A Quick and Simple Guide to Building an OpenBSD VM

I’ll start this off with a disclaimer: this post is really more for my own benefit than the benefit of anyone else.

OpenBSD is my OS of choice when it comes to setting up a quick, simple UNIX-based virtual machine (VM). Need a virtual firewall? Use OpenBSD. Need a router? Use OpenBSD. Need a web server or an FTP server? Use OpenBSD. Need to run some network security tools? Use OpenBSD.

The problem is this: once I get an OpenBSD system up and running, it runs so well that I rarely have to go set up another one. Because there is then this length of time between installations, I always find myself forgetting the steps to take when installing an OpenBSD system. Thus, the need for this post and why I say it’s really for my benefit more than anything else. Next time I need to install OpenBSD in a VM for some reason, I can quickly come back and reference my list. (I will say that the installation of OpenBSD in recent versions has gotten much simpler than it was in the past.)

Oh, another disclaimer is probably necessary here, too: this is not to be considered some sort of “best practices” guide, so please don’t hammer the comments with stuff like “You know, you really should…”. This is just a quick and simple setup.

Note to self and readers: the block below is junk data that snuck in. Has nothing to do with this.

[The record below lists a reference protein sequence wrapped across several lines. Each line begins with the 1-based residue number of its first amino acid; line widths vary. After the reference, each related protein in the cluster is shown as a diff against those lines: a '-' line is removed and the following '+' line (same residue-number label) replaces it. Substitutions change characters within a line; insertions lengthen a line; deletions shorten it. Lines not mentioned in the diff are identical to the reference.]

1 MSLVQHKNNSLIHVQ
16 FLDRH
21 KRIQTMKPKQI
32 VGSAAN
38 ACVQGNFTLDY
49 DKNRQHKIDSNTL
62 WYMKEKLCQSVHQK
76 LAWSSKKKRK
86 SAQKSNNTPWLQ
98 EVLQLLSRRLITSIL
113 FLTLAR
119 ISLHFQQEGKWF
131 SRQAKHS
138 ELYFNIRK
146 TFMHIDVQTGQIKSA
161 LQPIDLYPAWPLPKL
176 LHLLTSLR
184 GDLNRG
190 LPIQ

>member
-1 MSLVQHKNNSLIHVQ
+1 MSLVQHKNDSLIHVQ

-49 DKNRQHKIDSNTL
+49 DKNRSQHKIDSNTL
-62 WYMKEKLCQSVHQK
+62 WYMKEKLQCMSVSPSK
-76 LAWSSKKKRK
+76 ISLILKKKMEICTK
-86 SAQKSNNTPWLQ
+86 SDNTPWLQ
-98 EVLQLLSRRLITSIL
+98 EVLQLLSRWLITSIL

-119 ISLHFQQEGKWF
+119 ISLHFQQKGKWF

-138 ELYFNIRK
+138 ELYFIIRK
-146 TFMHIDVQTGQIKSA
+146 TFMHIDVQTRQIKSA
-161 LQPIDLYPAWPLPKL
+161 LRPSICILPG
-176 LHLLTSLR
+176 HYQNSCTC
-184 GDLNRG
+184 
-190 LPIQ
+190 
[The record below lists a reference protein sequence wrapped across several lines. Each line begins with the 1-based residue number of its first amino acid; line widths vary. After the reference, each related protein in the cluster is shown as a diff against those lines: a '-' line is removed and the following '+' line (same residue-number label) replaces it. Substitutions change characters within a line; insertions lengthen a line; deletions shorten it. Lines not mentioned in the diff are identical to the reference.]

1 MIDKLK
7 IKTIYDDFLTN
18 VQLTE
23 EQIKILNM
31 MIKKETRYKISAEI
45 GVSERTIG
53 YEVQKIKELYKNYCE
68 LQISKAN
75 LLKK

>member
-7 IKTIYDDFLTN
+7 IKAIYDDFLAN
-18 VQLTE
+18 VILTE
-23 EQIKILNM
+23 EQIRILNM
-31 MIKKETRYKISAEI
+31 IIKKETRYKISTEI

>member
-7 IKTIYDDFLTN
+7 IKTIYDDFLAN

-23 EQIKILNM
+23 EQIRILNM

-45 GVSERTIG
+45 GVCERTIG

With those disclaimers out of the way, here’s the installation procedure. This was written for use with OpenBSD 4.6:

  1. Boot from the OpenBSD installation ISO image. When prompted, choose “i” to install.
  2. Press Enter for the default keyboard layout (unless you need a different layout, naturally).
  3. Enter the system’s hostname in short form.
  4. Enter the name of the network interface to configure. When installing on VMware Fusion 3.0.2 on my Macintosh, the default interface is em0. On VMware vSphere 4, the default interface is vic0.